Thursday, 19 March 2015

Folk Tale Dev Blog 33

Workbench, the node-based visual scripting environment in Folk Tale promising to democratize modding.

Campaign Feel, But In Sandbox

With the village building, economy and RTS controls maturing into a very playable state, and Load/Save added a few patches ago, team effort is firmly focused on delivering assets and systems to support the RPG side of Folk Tale. That means storyline, questing, heroes and factions. It's the juicy campaign goodness often missing from sandbox that provides context, purpose and flavor.

Campaign and sandbox are not mutually exclusive; campaign can sit comfortably within a sandbox framework and players can dip in and out of both as they please. Having developed the sandbox framework to drive world mechanics, I'm pleased to be revealing Workbench, our visual modding tool for Folk Tale. We've removed the need for writing lines of complex programming code, democratizing modding by lowering the barriers to entry.

Workbench, the visual modding tool for Folk Tale

Workbench is a node-based visual scripting environment similar to those found in game development engines as an alternative to programming. It's an easy to grasp visual environment that's great for level designers who don't have technical skills, but whom still require fine control and power over their environment.

Nodes provide access to objects, events, and commands within the game. For example, you might want the player to meet an NPC, fire off a branching quest dialogue, remove ingredients from the player's inventory, walk to a crafting anvil and forge an epic weapon, before returning to give the player their reward. Or perhaps a helpless traveller needing an escort through bandit territory to safety? That's all possible with just a few clicks, no programming required.

By investing heavily in framework and editor tools, we're building in replayability, longevity and value from the ground up. Had Folk Tale development continued as a linear campaign game, players would have played through the game a couple of times, before relegating it to the virtual shelf to collect dust. By empowering players to create worlds, the community can enjoy new experiences by downloading new maps and worlds.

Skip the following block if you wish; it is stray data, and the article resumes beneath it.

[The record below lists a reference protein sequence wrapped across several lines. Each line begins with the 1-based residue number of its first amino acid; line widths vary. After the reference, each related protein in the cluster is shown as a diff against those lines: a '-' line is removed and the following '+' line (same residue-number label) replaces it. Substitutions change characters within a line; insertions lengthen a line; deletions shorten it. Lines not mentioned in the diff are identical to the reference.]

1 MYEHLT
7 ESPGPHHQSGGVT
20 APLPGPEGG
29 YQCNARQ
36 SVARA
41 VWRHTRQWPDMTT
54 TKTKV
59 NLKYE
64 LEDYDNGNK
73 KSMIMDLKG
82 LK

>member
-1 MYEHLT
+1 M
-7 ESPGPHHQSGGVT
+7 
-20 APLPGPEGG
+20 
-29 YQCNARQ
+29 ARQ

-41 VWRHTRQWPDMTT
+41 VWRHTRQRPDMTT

I'm genuinely stoked about the possibilities Workbench brings to Folk Tale. It's the modern day equivalent of sitting down as a Dungeon Master with a pencil and graph paper, planning out environments and encounters for players to enjoy.

Workbench will be available in a patch update at the end of April.

RPG Content: Factions

Of course, we need content to deliver a superb RPG experience. So today we're also taking a first look at factions. In Folk Tale, each biome (grassland, swamp, snow etc.) has two opposing factions, each with fleshed out storyline, quests and heroes for players to unlock and add to their adventuring party. We're working on the first two factions that reside in and around the grassland biome, namely the Withering Dead, and the Gladefolk.

Spoiler alert. You may not want to read beyond this point if you want some of the storyline to remain a surprise. Please note that storyline may be subject to change.

Withering Dead

The Withering Dead are a necromantic faction residing in the dank, dark recesses of the world where the dead are laid to rest. Mordich, gatekeeper to the Plane Of Shadows, is raising a legion of undead to work in his cheap sandals factory in an attempt to pay the bills. With people living longer following the publication of the bestselling Tome Of Healthy Living, times have become hard, and moonlighting from his regular job of reaping seems like a great option.